The PGY-5 rotations are split evenly into 3-month blocks between the four major campus locations, and at each site, the PGY-5 functions as chief resident of service: Monte East, Monte West (chief of Head & Neck team), Jacobi, and Northwell. The Chief Resident is responsible for all patients in the assigned hospital's otolaryngology service and outpatient management. This year represents the highest level of responsibility for decision-making in inpatient management. The resident is responsible for weekly assignments of residents to surgical and clinic coverage, as well as supervision of the junior residents and the rotating medical students in conjunction with the faculty.
In the operating room, the Chief Resident shares responsible with the attending physician for teaching other residents. As surgeons, they perform the more intricate otologic, facial plastic and reconstructive, and head and neck surgery. Included will be advanced work in otoneurological and skull base surgery, phonosurgery, revision plastic and otologic cases, and complex endoscopic and conservational head and neck cases. They are trained in robotics, 3D imaging for localization, and other highly technical state-of-the-art procedures. At Monte West, the PGY-4 functions as chief resident of the peds team, but the PGY-5 may opt to take the lead resident role with respect to complex pediatric patients if necessary to bolster his or her educational experience.
On the day of graduation, which is usually on or about June 20, chief residents present the conclusion of their research to their peers, faculty, and the graduation guest speaker. Typical, this work has already led to or will lead to a peer review publication.
All PGY-5 residents give a full 60-minute grand rounds presentation on their chosen topic.
Once PGY-5 residents have cleared all of their key indicator minimums, they may seek approval of their site director and the program director to spend up to 1-week per rotation doing an elective of their design to enhance their education. Obtaining permission is contingent on satisfying the site director that all resident clinical responsibilities will be covered in the PGY-5’s absence. Furthermore, the PD must approve that the resident has an excellent standing in the residency program and that the proposed activity has appropriate design and supervision. Activities might include more time to finish a research project, a global health trip, or working in a private physician’s office.
One PGY-5 is selected by faculty to be Administrative Chief Resident, for which responsibilities include making yearly schedules, planning resident activities, and interacting with the Chair and Program Director about miscellaneous resident issues that arise over the course of the year.
In the spirit of leadership development, all PGY-5s are chiefs of not only their rotation but also of an administrative arena. These arenas include but are not limited to Academics, Global Health Initiatives, Resident Wellness, Medical Student Recruitment, Alumni Relations, and Quality Improvement.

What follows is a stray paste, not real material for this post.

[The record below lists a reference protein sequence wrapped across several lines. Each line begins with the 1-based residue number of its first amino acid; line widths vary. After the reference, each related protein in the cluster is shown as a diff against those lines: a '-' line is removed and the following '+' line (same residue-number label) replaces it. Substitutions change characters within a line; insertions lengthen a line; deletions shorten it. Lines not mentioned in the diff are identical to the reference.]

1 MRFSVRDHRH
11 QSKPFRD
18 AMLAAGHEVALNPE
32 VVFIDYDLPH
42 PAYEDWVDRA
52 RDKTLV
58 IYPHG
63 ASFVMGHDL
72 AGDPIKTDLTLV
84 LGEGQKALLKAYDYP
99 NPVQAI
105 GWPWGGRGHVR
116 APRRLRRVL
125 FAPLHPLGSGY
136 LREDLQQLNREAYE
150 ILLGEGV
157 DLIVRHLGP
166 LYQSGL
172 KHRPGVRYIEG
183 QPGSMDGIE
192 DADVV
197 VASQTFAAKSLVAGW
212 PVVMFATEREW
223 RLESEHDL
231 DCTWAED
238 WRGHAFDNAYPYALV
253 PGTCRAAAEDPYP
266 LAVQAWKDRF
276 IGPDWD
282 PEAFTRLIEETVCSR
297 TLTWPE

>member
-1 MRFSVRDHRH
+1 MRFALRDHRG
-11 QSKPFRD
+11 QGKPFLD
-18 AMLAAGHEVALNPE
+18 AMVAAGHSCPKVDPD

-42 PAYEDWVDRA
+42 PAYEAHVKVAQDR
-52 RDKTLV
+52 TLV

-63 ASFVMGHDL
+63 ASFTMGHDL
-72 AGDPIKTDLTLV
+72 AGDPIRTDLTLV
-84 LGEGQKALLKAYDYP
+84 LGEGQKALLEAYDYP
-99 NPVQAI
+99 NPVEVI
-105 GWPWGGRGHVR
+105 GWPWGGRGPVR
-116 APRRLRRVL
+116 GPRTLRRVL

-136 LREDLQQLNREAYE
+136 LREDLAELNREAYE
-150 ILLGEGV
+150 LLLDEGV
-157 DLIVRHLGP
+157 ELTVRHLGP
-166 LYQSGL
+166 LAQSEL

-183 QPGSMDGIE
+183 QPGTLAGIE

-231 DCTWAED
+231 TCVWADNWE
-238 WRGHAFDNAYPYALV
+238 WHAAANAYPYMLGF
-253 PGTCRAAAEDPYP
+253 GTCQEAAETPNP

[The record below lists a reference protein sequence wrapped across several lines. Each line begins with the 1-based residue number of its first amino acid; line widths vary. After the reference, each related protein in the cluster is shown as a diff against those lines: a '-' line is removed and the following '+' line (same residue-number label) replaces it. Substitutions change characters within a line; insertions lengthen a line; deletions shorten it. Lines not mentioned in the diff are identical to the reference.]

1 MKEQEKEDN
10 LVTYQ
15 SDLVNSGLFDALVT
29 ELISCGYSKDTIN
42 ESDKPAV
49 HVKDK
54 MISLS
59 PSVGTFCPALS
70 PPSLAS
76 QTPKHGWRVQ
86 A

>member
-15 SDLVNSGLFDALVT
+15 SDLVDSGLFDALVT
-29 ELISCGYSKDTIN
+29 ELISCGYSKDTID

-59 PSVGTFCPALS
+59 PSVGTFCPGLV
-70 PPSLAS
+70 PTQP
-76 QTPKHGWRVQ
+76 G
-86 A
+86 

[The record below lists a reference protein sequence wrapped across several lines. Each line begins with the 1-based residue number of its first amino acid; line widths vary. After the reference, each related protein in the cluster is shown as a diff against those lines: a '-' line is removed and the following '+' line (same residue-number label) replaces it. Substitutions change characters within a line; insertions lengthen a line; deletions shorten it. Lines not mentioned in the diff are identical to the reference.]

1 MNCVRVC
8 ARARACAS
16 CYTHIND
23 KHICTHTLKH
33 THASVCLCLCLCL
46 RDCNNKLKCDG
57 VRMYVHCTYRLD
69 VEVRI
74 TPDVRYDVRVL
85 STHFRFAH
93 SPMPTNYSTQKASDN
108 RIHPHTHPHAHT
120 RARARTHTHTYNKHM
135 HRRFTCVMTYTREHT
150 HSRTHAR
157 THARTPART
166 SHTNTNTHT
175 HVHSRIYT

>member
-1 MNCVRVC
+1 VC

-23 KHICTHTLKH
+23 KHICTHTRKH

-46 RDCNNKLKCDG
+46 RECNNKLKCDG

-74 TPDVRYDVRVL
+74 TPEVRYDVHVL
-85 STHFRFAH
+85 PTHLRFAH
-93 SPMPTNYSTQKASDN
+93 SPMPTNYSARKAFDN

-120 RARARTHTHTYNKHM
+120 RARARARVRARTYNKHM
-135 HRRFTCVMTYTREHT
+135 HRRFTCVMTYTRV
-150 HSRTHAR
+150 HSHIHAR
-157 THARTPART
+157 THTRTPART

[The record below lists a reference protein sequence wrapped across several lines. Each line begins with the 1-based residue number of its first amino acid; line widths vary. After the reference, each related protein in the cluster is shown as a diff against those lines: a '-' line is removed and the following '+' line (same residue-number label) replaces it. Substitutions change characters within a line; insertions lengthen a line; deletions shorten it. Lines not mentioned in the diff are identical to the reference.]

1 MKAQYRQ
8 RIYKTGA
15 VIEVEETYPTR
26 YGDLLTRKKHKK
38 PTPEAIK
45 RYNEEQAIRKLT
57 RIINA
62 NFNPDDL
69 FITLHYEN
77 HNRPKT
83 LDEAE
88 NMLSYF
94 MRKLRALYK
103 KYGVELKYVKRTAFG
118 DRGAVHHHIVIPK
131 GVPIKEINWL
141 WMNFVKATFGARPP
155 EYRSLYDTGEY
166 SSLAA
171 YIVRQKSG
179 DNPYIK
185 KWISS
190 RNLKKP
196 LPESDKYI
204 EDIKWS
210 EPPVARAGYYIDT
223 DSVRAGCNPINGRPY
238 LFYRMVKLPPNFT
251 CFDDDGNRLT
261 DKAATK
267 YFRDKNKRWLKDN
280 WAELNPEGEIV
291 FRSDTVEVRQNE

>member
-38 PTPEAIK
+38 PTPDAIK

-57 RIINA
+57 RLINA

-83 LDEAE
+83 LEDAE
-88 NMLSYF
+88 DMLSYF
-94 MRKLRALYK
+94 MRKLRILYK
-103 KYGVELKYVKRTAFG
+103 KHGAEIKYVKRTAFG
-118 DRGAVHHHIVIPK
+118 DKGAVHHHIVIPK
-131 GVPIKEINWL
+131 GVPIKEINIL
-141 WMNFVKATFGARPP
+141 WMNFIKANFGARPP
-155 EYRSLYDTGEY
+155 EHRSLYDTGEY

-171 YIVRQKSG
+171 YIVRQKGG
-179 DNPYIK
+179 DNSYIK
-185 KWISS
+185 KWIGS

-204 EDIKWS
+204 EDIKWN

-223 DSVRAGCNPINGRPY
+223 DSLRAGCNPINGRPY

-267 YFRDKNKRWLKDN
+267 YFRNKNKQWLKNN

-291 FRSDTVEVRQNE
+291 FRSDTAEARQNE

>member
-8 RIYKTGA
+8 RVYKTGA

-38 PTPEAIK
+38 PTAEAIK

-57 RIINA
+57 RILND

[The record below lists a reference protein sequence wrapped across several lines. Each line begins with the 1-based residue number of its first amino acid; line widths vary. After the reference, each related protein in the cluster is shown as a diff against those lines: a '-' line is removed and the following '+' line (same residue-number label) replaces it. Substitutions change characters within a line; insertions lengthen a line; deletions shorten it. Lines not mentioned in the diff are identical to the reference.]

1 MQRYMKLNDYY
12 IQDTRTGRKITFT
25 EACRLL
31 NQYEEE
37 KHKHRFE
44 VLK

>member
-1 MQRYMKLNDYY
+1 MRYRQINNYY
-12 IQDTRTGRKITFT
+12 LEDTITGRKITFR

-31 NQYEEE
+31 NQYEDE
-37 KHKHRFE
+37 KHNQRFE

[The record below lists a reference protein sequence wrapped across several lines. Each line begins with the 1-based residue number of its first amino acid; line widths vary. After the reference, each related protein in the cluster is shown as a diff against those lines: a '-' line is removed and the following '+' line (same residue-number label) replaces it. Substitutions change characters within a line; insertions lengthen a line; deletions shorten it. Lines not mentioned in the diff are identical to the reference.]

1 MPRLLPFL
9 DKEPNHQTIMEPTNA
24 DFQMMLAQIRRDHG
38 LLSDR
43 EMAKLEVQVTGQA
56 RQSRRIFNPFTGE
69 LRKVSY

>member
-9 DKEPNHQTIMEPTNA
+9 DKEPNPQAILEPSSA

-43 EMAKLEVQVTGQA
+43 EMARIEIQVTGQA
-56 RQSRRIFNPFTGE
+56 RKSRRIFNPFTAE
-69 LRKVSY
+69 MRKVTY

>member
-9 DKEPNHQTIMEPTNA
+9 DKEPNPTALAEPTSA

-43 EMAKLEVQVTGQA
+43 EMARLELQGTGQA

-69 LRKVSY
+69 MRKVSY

The PGY-5 on Moses West Head & Neck team ultimately has leadership responsibility for all resident-driven care of adult otolaryngology inpatients and consults. This includes assigning junior residents to surgical cases and clinics each week, medical student duties, coordinating this work with the peds chief resident, emailing weekly schedule to all residents and faculty, and assuring that hand-offs and communication with attendings and other services are performed appropriately. The PGY-5 reviews and sees all adult consults with the junior residents as well as provide backup support to the on-call residents, with attending backup for them. In the operating room, the West PGY5 performs complex pediatric surgery, numerous otologic procedures, advanced sinus surgery, and facial plastic surgery. This resident also covers the most complex head and neck surgical procedures, essentially functioning like a head and neck fellow for three months. Attend the H&N conference Monday 8-9 am, and the otology conference Monday 9-10 am.
The East PGY-5 functions as chief of the Moses East service. This includes assigning the East PGY-2 and 3 residents to surgical cases and clinics each week, medical student duties, emailing weekly schedules to all, and assuring that hand-offs and communication are managed appropriately regarding Weiler patients. This resident also covers the most complex surgical procedures, gaining insight into a “mini-fellowship” in certain subspecialties, particularly rhinology and laryngology. The PG-Y5 spends some time in subspecialty clinics to fortify clinical skills. They maintain awareness of these clinics, including the multispecialty allergy clinic, assigning coverage as indicated.
- Be comfortable with diagnosis and treatment of all outpatient conditions seen by subspecialists at a tertiary referral ambulatory care center.
- Provide effective leadership
- Competently perform complex otolaryngology procedures in outpatients.
PGY-5 resident responsibilities at LIJ: The Chief Resident spends a large amount of their time in the operating room in the treatment of patients with significant diseases with a major leaning to Otology cases. They are in charge of daily resident assignments for cases in the OR and service patients' continued care. The Chief Resident reviews all consultations. They are responsible for setting up the call schedule as well as coordinating the presentation for the Mortality and Morbidity conference, Grand Rounds, Pathology, and Voice conferences.
The PGY-5 Jacobi rotation allows the chief resident the most responsibility and autonomy, with extensive experience running a service and clinic. Case volume is heavy in plastics, trauma, and head and neck. Lifestyle is easier here, allowing for wellness opportunities.
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